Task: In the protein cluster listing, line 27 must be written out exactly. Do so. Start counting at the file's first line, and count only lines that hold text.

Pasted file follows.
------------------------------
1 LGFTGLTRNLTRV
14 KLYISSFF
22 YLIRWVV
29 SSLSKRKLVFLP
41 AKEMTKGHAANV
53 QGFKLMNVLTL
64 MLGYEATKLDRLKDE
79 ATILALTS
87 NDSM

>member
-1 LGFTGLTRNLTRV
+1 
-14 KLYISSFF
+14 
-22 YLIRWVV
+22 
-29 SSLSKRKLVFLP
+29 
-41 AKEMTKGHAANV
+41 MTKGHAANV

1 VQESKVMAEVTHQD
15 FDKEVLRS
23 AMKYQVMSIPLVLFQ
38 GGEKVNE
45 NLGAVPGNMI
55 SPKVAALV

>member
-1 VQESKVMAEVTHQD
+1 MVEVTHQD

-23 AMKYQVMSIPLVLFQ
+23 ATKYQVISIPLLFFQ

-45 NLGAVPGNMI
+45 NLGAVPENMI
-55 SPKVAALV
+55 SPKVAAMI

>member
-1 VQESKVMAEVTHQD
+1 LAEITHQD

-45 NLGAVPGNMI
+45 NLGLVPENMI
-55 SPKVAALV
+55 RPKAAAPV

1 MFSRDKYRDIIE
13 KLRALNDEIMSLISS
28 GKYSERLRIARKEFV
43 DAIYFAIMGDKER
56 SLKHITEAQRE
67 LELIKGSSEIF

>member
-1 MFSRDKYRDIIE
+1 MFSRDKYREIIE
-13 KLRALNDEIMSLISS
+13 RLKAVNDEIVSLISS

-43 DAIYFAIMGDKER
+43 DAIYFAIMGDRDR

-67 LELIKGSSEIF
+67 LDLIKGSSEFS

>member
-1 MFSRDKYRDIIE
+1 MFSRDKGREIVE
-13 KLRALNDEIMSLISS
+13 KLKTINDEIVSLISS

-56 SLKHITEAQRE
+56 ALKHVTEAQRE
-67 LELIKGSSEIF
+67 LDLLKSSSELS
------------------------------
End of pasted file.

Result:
>member